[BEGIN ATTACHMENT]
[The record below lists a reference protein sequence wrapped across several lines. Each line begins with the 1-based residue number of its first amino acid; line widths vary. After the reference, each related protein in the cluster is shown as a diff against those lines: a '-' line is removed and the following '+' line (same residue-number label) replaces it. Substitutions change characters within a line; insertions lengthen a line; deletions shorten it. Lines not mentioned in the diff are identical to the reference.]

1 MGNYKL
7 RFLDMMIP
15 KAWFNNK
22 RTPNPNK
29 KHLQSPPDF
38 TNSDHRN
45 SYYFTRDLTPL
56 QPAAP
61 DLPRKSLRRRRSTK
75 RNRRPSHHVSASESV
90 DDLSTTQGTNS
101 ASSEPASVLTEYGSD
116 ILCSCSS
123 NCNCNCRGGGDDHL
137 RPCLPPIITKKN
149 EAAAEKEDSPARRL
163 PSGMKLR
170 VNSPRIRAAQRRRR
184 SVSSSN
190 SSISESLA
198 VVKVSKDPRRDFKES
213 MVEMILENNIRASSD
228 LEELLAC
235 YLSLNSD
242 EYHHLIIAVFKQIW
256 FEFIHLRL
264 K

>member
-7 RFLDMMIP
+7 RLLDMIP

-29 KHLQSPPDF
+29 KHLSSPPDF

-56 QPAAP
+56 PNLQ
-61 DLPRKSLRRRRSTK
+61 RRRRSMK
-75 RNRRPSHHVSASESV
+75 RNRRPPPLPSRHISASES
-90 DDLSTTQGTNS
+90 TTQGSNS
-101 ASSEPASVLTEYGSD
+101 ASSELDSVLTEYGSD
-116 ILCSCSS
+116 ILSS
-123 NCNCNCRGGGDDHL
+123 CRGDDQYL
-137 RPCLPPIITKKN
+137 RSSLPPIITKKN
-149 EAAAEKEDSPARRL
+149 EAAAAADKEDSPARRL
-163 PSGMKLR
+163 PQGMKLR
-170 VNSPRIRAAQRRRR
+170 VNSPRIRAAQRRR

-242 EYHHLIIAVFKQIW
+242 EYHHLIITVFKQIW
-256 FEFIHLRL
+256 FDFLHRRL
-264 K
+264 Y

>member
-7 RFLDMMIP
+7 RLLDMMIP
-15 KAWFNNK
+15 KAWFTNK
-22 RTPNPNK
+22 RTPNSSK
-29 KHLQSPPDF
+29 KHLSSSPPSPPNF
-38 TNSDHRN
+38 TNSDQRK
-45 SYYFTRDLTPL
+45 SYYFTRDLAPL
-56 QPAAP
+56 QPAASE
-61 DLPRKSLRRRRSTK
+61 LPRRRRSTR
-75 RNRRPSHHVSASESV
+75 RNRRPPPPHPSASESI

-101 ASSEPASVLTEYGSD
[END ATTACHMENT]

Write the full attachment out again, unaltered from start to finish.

[The record below lists a reference protein sequence wrapped across several lines. Each line begins with the 1-based residue number of its first amino acid; line widths vary. After the reference, each related protein in the cluster is shown as a diff against those lines: a '-' line is removed and the following '+' line (same residue-number label) replaces it. Substitutions change characters within a line; insertions lengthen a line; deletions shorten it. Lines not mentioned in the diff are identical to the reference.]

1 MGNYKL
7 RFLDMMIP
15 KAWFNNK
22 RTPNPNK
29 KHLQSPPDF
38 TNSDHRN
45 SYYFTRDLTPL
56 QPAAP
61 DLPRKSLRRRRSTK
75 RNRRPSHHVSASESV
90 DDLSTTQGTNS
101 ASSEPASVLTEYGSD
116 ILCSCSS
123 NCNCNCRGGGDDHL
137 RPCLPPIITKKN
149 EAAAEKEDSPARRL
163 PSGMKLR
170 VNSPRIRAAQRRRR
184 SVSSSN
190 SSISESLA
198 VVKVSKDPRRDFKES
213 MVEMILENNIRASSD
228 LEELLAC
235 YLSLNSD
242 EYHHLIIAVFKQIW
256 FEFIHLRL
264 K

>member
-7 RFLDMMIP
+7 RLLDMIP

-29 KHLQSPPDF
+29 KHLSSPPDF

-56 QPAAP
+56 PNLQ
-61 DLPRKSLRRRRSTK
+61 RRRRSMK
-75 RNRRPSHHVSASESV
+75 RNRRPPPLPSRHISASES
-90 DDLSTTQGTNS
+90 TTQGSNS
-101 ASSEPASVLTEYGSD
+101 ASSELDSVLTEYGSD
-116 ILCSCSS
+116 ILSS
-123 NCNCNCRGGGDDHL
+123 CRGDDQYL
-137 RPCLPPIITKKN
+137 RSSLPPIITKKN
-149 EAAAEKEDSPARRL
+149 EAAAAADKEDSPARRL
-163 PSGMKLR
+163 PQGMKLR
-170 VNSPRIRAAQRRRR
+170 VNSPRIRAAQRRR

-242 EYHHLIIAVFKQIW
+242 EYHHLIITVFKQIW
-256 FEFIHLRL
+256 FDFLHRRL
-264 K
+264 Y

>member
-7 RFLDMMIP
+7 RLLDMMIP
-15 KAWFNNK
+15 KAWFTNK
-22 RTPNPNK
+22 RTPNSSK
-29 KHLQSPPDF
+29 KHLSSSPPSPPNF
-38 TNSDHRN
+38 TNSDQRK
-45 SYYFTRDLTPL
+45 SYYFTRDLAPL
-56 QPAAP
+56 QPAASE
-61 DLPRKSLRRRRSTK
+61 LPRRRRSTR
-75 RNRRPSHHVSASESV
+75 RNRRPPPPHPSASESI

-101 ASSEPASVLTEYGSD